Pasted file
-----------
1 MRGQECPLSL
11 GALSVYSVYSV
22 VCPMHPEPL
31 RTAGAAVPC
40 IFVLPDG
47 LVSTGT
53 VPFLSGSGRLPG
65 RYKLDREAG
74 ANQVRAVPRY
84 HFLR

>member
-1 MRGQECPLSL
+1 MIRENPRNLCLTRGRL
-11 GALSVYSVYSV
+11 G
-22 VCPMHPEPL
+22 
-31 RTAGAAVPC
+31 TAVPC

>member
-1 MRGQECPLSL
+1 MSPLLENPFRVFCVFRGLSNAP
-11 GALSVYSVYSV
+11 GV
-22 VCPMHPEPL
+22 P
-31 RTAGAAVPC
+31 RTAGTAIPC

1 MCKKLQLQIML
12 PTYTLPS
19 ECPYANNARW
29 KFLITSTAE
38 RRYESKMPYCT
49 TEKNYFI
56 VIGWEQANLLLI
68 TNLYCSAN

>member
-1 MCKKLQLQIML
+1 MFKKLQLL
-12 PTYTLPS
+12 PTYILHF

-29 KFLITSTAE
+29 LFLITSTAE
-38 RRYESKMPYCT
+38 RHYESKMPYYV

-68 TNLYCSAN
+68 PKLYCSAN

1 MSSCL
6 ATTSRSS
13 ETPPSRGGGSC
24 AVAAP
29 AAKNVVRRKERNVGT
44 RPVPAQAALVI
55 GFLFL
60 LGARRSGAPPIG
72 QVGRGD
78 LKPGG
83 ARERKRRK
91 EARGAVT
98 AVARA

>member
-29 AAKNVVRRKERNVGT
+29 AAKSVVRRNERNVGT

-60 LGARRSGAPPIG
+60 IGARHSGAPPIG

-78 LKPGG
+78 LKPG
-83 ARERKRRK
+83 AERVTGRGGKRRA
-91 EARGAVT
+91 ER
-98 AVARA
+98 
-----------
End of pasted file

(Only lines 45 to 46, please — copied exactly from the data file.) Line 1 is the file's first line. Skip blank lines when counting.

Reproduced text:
+38 RHYESKMPYYV

-68 TNLYCSAN